The Few. The Proud. The Overzealous.

Some military branches have been quite open about their aggressive recruitment of Latina/o non-citizens, and Latina/os in general. Campaigns such as “Leaders Among Us” (see Batanga 2010) and the “Hispanic H2 Tour” (see Mariscal 2007) show how some branches are not modest about who they are targeting. They push 30-second commercial spots of Spanish-speaking, brown-skinned people and assign recruiters to attend Latina/o-specific cultural events in hopes of signing enlistees. These tactics are suggestive of a racial and ethnic pursuit, but the story does not end with these campaigns.

Several anecdotal accounts are suggestive of the extent desperate recruiters go to meet enlistment goals. These incidents are likely exceptions to the general rule, but they exist and are substantively important. In 2005, a Marines recruiter was convicted of providing Latina/o non-citizens with fraudulent documents necessary for legal enlistment (see Gillison 2005). In another incident, the Associated Press (2003) released a story about an Army recruiter crossing the Mexico border to a Tijuana high school in attempt to enlist students. These mentioned accounts do not encompass the primary recruitment efforts pursued by the military, but they are indicative of who is being targeted. Nonetheless, more substantiating evidence is needed to determine the extent to which these practices persist.

With fewer rights, privileges, and power, Latina/o non-citizens are left with less protection when faced with the aggressive recruitment tactics highlighted above. For fear of deportation, coercion persuades effortlessly. For instance, if a recruiter came to a person’s door and that person did not have legal citizenship–let alone access to the legal system–imagine the leverage this recruiter would possess. In other instances, little coercion is needed. The lure of U.S. citizenship is enough, especially for those in marginalized social locations.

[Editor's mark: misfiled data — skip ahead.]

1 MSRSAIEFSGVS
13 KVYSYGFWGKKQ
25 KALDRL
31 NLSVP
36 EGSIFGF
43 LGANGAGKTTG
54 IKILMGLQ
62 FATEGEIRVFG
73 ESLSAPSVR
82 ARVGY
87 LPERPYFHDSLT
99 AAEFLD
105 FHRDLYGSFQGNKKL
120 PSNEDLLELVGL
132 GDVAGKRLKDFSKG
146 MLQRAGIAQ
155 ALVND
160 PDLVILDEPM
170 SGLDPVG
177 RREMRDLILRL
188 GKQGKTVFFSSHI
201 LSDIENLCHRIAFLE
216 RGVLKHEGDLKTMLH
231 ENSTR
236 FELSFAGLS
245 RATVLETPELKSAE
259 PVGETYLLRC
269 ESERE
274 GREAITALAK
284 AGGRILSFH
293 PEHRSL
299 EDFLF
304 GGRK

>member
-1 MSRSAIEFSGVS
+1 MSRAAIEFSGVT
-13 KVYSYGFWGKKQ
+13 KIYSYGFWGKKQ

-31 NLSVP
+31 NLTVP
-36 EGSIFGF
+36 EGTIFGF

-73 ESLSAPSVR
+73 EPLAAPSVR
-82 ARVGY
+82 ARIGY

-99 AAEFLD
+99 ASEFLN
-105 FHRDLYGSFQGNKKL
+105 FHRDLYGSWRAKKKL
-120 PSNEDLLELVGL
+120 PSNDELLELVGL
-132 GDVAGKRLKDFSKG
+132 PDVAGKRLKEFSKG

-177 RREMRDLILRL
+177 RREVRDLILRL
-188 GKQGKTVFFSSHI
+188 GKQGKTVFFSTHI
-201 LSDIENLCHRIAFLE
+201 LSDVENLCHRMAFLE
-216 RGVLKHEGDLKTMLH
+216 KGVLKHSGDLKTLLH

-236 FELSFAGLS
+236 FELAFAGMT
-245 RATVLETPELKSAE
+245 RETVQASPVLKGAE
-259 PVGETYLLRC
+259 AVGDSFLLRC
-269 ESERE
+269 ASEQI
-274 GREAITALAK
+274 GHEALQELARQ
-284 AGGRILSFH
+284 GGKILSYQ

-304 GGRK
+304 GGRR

After dealing with problems like overpopulation, poor paying jobs and few of them, lack of social services and government corruption, many Latina/o non-citizens view spending a few years in Afghani mountains or Iraqi deserts as a viable option. The military provides answers for many who have few other options.

The politics of Latina/o non-citizens and the military

Among many who support non-citizens serving in the military, the question is not if it is ethical but how can it be made most effective. Much of this debate centers on whether recruiting should be limited only to U.S. territories. Max Boot, a defense policy analyst at the Council on Foreign Relations, proposes aiding military needs by creating a foreign “Freedom Legion,” as reported by The Christian Science Monitor (Jonsson 2005). This idea would mirror those of Britain’s Nepalese Ghurkas and France’s Foreign Legion. He argues that such a plan would tap into other cultures, help the military meet enlistment needs, and bring great people to the country.

Boot describes this legion as a well-intentioned idea having mutual benefits for Americans and non-citizens alike. This uncritical assessment, however, does not acknowledge how such a practice would undoubtedly exploit disenfranchised populations. Because the military knows how to reach its recruitment goals, the disenfranchised would be vulnerable to attacks by such a “legion of freedom.” While Boot’s optimism describes turning great people into U.S. citizens, it ignores poverty-stricken situations that would be a driving motivation for many to join. Furthermore, his position does not acknowledge that such strategies give uncertain promises of citizenship and places an assumed value on life.